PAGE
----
Lying on the Caspian Sea ensconced between the Caucasus Mountains, Azerbaijan is at the crossroads of Europe and Asia. Expats moving to Azerbaijan will soon see that the country's rich cultural heritage and economic development have been shaped by its geography, natural resources and location, where East meets West.

Part of the Silk Road network, international trade has been significant throughout Azerbaijan’s history. The country is also rich in oil and gas reserves, which have continued to attract foreign investment and expats working in the energy sector. Thanks to this, the economy has diversified, with work opportunities ranging from teaching and construction to humanitarian aid. Securing long-term employment may not be easy, but the job market is much broader than it was during its Soviet times.

A former Soviet state, Azerbaijan has developed significantly since its independence in 1991. Its capital, Baku, stands as a testament to this, boasting a modern cityscape, efficient metro system and extensive public transport network, luxury hotel accommodation and unique architectural designs. Interesting buildings such as the Heydar Aliyev Centre and the three Flame Towers, linked to the country's adopted motto as the Land of Fire, contrast those in the Old City. Icherisheher, the historical centre of Baku, will surely impress new arrivals as they integrate into Azeri life, with sites including the Palace of The Shirvanshahs and the 12th Century Maiden Tower.

Naturally, there are both pros and cons to living in Azerbaijan. As beautiful as it is, housing standards are variable and living expenses are high for many of the country’s residents. Fortunately, expats who are well compensated with a lucrative employment package will find the cost of living reasonably affordable, with a host of options for eating out and trying local cuisine on a budget.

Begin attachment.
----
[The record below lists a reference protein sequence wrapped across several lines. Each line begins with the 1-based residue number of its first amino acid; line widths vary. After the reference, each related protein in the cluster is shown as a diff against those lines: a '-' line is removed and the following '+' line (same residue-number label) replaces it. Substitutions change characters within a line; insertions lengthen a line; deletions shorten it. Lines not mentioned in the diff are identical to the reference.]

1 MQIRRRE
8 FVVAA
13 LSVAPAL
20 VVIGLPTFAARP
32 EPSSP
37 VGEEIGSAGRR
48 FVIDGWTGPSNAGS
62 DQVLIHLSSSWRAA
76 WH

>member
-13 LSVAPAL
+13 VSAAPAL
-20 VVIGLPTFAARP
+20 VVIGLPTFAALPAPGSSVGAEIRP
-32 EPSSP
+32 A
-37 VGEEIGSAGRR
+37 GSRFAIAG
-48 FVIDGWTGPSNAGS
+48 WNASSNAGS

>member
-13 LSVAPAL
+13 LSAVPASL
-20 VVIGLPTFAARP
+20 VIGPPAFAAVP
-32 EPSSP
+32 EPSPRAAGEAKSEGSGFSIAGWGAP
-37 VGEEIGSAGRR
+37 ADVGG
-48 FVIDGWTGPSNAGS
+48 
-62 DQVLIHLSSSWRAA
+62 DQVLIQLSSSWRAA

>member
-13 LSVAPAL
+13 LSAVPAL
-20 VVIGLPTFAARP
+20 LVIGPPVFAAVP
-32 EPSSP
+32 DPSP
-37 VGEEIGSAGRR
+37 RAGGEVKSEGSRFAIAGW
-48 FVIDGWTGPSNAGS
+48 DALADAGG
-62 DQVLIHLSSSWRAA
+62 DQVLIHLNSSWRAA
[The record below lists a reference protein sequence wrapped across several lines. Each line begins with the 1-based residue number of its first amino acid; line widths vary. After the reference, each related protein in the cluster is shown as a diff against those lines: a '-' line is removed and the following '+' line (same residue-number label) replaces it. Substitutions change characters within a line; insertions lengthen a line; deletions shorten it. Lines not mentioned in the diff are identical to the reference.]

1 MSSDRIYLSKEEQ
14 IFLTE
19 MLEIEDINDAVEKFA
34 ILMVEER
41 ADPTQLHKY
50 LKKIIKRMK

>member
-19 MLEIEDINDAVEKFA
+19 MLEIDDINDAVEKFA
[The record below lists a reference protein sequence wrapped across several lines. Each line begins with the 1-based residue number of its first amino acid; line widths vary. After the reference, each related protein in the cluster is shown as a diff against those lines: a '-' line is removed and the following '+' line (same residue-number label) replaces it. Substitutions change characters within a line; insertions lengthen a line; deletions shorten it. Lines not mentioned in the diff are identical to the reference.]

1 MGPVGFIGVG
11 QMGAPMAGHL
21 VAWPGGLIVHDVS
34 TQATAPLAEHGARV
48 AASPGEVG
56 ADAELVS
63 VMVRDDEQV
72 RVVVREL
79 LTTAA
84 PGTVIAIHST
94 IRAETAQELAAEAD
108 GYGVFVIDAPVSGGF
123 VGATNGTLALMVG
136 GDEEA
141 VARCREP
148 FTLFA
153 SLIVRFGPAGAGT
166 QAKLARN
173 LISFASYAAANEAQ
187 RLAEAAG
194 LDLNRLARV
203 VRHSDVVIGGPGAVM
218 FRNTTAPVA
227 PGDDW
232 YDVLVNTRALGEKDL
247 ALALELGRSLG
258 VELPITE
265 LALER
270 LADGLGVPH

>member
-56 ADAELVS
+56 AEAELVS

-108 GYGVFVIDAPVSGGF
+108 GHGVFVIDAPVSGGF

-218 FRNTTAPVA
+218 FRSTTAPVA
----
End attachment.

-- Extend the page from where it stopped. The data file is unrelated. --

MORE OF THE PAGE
Nevertheless, expats should plan for their healthcare in Azerbaijan while families moving with children should consider various education options. While Baku offers decent medical care, healthcare facilities are limited outside the capital. We strongly recommend that expats have comprehensive medical insurance – it is worth negotiating for employers to cover this expense.

Additionally, expats relocating to Azerbaijan with their children may find it difficult to select the most suitable school. Russian is spoken across the country along with ethnic minority languages, but Azerbaijani is the official language and main language of instruction in schools. Given the language barriers, expats don’t usually send their children to public schools, rather choosing to enrol them in an international school, which are all concentrated in Baku, or send them to a boarding school abroad.

When moving to Azerbaijan, expats could face a range of hurdles, from culture shock to safety concerns. However, while the Nagorno-Karabakh conflict in southwestern Azerbaijan is very real, most expats will be based in or around Baku, far from this region. Crime rates are relatively low in Baku, and locals are happy to help expats integrate into their new lives.

Moving to Azerbaijan may not be smooth sailing for every new arrival, but by understanding cultural and political sensitivities, expats and their families may be able to embrace life in this country with an open mind.


Fast facts

Population: Around 10.1 million

Capital city: Baku

Neighbouring countries: Azerbaijan is bordered by Russia and Georgia to the north, Armenia to the west and Iran to the south.

Geography: Bordering the Caspian Sea, Azerbaijan straddles Western Asia and Eastern Europe. The Greater Caucasus mountain range is in the north and the country's central region is characterised by extensive flatlands. Nearly half of all the world's mud volcanoes are in Azerbaijan.

Political system: Unitary semi-presidential republic

Major religion: Islam. Azerbaijan is largely secular and religion is generally viewed as a private matter.

Main languages: Azerbaijani (also referred to as Azeri), with some Russian and Armenian spoken in some of the border regions.

Money: The Manat (AZN) is divided into 100 qəpik or qapik. ATMs and card facilities are readily available in all major urban centres, but rural areas often rely on cash.

Time: GMT+4

Electricity: 220 volts, 50 Hz.  European-style plugs with two round pins are used (types C and F)

Internet domain: .az

International dialling code: 994

Emergency contacts: 102 (police); 103 (ambulance)

Transport and driving: Vehicles drive on the right-hand side of the road. Despite Baku's modern metro system, public transport can be unreliable and doesn't cover all areas, and many expats prefer to use their own private vehicle.

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